Qatar among 'best developed' ecosystem for Islamic finance
November 28 2017 10:07 PM
State of Global Islamic Economy 2016/17

Qatar is among the ‘top 10 nations’ in the world with the “best developed ecosystem” for Islamic finance, a report showed and noted that the country’s Islamic market was worth nearly $73bn in 2015.

Qatar also figured among the top ‘Muslim consumer travel expenditure market’ and was worth nearly $11.7bn in 2015, according to ‘State of Global Islamic Economy 2016/17’ report produced by Thomson Reuters.
The report noted that the “Islamic economy continues to evolve, driven by young Muslims asserting their values, and requiring companies to provide products and services that meet their faith-based needs.”
The Islamic economy was estimated to be worth $1.9tn in 2015, while the Islamic finance sector had around $2tn in assets.
Food and beverage tops the Muslim spend by category, at $1.17tn in 2015, followed by clothing and apparel at $243bn, media and recreation at $189bn, travel at $151bn, and spending on pharmaceuticals and cosmetics at $133bn.
The report has estimated the revenues from Halal-certified food and beverage products to be $415bn; revenues from “modest fashion” clothing purchased by Muslim women to be $44bn and revenues derived from “Muslim-friendly tourism services” to be $24bn, in 2015.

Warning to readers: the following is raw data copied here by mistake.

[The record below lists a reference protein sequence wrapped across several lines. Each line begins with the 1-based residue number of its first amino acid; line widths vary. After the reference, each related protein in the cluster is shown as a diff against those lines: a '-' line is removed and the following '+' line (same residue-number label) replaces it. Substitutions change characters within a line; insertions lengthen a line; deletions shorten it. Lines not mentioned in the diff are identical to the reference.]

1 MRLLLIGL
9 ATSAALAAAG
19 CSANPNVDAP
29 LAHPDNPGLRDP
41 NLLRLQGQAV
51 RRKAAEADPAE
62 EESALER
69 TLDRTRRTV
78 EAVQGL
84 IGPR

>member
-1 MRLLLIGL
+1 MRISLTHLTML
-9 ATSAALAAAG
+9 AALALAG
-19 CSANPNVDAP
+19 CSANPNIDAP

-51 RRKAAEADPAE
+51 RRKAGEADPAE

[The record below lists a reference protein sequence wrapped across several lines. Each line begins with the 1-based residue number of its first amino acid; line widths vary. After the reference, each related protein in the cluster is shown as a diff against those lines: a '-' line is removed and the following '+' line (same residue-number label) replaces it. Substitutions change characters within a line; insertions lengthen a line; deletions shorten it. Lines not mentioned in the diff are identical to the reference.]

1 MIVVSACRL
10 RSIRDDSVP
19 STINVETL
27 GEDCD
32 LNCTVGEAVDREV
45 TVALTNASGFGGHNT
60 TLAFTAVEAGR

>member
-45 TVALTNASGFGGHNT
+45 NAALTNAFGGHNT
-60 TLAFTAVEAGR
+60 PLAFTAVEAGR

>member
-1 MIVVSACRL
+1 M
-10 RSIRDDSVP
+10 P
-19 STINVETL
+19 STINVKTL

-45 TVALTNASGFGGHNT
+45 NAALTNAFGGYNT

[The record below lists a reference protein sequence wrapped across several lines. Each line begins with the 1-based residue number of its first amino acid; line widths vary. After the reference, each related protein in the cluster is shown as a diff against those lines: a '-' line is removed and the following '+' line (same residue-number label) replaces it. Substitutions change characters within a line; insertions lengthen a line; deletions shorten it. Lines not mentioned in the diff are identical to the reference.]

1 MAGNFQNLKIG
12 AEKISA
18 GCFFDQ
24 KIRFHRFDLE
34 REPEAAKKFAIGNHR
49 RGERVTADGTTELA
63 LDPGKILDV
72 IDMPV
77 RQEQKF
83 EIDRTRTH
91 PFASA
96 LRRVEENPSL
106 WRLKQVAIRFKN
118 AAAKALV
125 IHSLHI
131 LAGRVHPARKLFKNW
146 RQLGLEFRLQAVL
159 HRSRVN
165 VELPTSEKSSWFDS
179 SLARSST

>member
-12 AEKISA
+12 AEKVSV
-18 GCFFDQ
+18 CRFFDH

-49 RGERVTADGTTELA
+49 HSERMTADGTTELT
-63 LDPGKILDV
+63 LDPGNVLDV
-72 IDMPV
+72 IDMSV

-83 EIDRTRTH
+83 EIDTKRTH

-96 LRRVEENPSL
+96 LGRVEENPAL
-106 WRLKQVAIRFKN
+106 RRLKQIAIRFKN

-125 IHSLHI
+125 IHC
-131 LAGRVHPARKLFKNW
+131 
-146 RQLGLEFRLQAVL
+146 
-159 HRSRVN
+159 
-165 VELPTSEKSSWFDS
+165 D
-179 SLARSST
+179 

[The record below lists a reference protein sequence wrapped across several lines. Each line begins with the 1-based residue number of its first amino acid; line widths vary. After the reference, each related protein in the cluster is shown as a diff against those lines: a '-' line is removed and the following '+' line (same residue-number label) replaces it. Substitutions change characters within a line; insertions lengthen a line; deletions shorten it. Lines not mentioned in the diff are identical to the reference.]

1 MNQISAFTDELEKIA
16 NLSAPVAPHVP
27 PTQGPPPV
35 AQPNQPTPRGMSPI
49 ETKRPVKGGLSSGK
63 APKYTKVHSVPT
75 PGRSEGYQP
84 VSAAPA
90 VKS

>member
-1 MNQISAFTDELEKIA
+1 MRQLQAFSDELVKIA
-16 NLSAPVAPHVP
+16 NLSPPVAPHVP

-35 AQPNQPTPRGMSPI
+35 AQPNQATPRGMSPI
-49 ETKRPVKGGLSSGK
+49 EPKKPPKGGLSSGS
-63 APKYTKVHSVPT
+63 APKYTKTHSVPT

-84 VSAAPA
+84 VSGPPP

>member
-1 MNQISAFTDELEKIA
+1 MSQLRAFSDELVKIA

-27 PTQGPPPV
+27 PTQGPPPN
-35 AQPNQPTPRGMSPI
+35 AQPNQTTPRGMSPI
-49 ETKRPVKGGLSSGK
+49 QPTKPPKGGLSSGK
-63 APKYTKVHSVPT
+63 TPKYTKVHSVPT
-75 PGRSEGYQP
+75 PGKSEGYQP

The report showed Halal travel continues to “broaden its reach with tremendous growth” in Halal beach resorts, the launch of several dedicated airlines and the launch of the Muslim answer to Airbnb, Bookhalalhomes, and TripAdvisor, Tripfez.
While Halal travel is a niche sector building momentum, the sector is expected to undergo rapid growth, with the Muslim spend on outbound travel expected to reach $243bn by 2021.
As the “modest fashion” sector gains traction, spend on clothing and apparel from Muslims is projected to reach $368bn by 2021.
The Halal pharmaceuticals and cosmetics sector continues to expand as awareness about ingredients rises, fostering new product developments, such as permeable nail polish, the development of Halal vaccines and new ranges of nutraceuticals.
With increasing certification activity in the sector, and as more mainstream players provide Halal products, the Muslim spend on pharmaceuticals and cosmetics products is expected to reach $213bn by 2021 in aggregate, the report said.
However, there are substantial opportunities in adjacent sectors including healthcare and education, estimated at $436bn and $402bn in 2015 respectively, to address the needs of Muslims with tailored offerings, with convergence opportunities in particular in Islamic economy education and medical tourism.
“For current and prospective Halal industry players, government agencies, and investment firms, the time is ripe to participate in the Islamic economy across all key pillars, and to generate substantial returns,” Thomson Reuters said.



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